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Press release

February- 2018

Humpback microbiome linked to seasonal, environmental changes

       The study, which is the largest-ever of the whale microbiome, shows that monitoring whale’s skin microbes could offer a way to assess their health and nutrition over different seasons and environmental circumstances, and also to detect how they are affected by climate change and human-caused impacts on ocean ecosystems. The paper published, in the journal Applied and Environmental Microbiology.

Source: phys

Image Credit: David W. Johnston, Duke University. The research was authorized by NOAA permit #808-735 and Antarctic Conservation Act permit #2009-14.

 

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Problems with herbicide-resistant weeds become crystal clear

       Penoxsulam (in yellow) binds to the surface of the enzyme (acetohydroxyacid synthase) in the weed and control them. Penoxsulam is a leading herbicide for crop protection especially for rice (background) and wheat.

Source: phys

Image Credit: University of Queensland

 

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Genetic study of soil organisms reveals new family of antibiotics

       A team of researchers at Rockefeller University has discovered a new family of antibiotics by conducting a genetic study of a wide range of soil microorganism antibiotics. In their paper published in the journal Nature Microbiology, the group describes their study and how well samples of the new antibiotic worked in rats.

Source: phys

Image Credit: CC0 Public Domain

 

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Scientists identify factors which drive the evolution of herbicide resistance

       Scientists from the University of Sheffield have identified factors which are driving the evolution of herbicide resistance in crops - something which could also have an impact on medicine as well as agriculture. Xenobiotic chemicals, such as herbicides, fungicides, insecticides and antibiotics, are used in both agriculture and healthcare to manage pests and diseases. However, resistance has evolved to all these types of xenobiotics, rendering them ineffective with serious consequences for crop production and health. The new study, led by researchers from the University of Sheffield's Department of Animal and Plant Sciences in collaboration with Rothamsted Research and the Institute of Zoology, Zoological Society of London, gives an important insight into how we can learn from past management of agricultural systems to reduce the likelihood of resistance evolving in the future.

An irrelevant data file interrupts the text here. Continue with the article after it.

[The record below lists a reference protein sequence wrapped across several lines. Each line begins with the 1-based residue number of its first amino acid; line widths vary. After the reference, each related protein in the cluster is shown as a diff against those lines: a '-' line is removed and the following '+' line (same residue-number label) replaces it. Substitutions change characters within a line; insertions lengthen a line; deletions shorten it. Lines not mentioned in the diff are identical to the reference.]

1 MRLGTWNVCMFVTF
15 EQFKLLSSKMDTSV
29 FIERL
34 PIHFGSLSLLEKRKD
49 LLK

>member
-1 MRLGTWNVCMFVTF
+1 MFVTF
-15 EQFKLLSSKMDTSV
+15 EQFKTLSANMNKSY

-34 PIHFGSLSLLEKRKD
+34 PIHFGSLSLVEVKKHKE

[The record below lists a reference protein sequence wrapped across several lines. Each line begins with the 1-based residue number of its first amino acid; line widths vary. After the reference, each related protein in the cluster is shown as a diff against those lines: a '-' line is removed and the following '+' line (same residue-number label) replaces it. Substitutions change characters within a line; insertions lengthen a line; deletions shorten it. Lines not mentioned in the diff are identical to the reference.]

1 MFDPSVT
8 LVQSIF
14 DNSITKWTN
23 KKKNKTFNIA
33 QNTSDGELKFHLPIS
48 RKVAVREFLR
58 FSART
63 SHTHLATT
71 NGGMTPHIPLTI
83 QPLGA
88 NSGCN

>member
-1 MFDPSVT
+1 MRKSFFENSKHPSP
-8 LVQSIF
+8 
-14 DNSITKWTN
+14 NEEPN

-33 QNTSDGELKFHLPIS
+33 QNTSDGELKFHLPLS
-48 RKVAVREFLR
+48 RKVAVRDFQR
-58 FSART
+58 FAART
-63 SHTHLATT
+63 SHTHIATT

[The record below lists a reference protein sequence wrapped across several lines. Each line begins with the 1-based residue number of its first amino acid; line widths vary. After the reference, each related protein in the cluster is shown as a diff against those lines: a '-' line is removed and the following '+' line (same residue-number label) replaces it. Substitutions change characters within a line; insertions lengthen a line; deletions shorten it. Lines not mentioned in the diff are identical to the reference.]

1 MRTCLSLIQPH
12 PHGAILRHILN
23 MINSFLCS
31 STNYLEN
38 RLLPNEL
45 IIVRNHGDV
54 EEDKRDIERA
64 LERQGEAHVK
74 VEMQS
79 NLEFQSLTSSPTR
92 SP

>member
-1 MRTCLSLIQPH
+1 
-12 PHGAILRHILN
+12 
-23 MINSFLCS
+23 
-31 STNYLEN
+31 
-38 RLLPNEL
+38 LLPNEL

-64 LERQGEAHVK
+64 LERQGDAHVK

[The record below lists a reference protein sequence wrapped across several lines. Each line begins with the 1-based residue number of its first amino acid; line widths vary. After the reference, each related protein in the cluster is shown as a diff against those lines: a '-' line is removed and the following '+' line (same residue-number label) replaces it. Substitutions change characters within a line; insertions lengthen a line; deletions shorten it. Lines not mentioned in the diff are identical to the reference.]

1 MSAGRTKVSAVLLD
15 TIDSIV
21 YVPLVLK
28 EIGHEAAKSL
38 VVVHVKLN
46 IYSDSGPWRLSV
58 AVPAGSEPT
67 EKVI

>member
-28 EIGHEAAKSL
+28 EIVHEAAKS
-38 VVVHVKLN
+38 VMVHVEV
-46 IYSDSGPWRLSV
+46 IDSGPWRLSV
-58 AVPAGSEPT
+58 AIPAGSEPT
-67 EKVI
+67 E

Source: phys

Image Credit: Rothamsted Research

 

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Giant viruses may play an intriguing role in evolution of life on Earth

       In a new study, a University of Iowa biologist identified a virus family whose set of genes is similar to that of eukaryotes, an organism classification that includes all plants and animals. The finding is important because it helps clarify how eukaryotes evolved after branching from prokaryotes some 2 billion years ago.

Source: phys

Image Credit: CC0 Public Domain

 

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January- 2018

Scientists elucidate the mechanism for inserting protein molecules into the outer compartment of mitochondria

       Researchers at the University of Freiburg have succeeded in describing how so-called beta-barrel proteins are inserted into the membranes of mitochondria. The proteins enable mitochondria to import and export molecules. With this discovery, the team led by Prof. Dr. Nils Wiedemann and Prof. Dr. Nikolaus Pfanner, in cooperation with the group of Prof. Dr. Carola Hunte, has clarified a fundamental question of protein biochemistry. The findings are published in the journal Science.

Source: phys

Image Credit: Christophe Wirth

 

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A non-tailed twist in the viral tale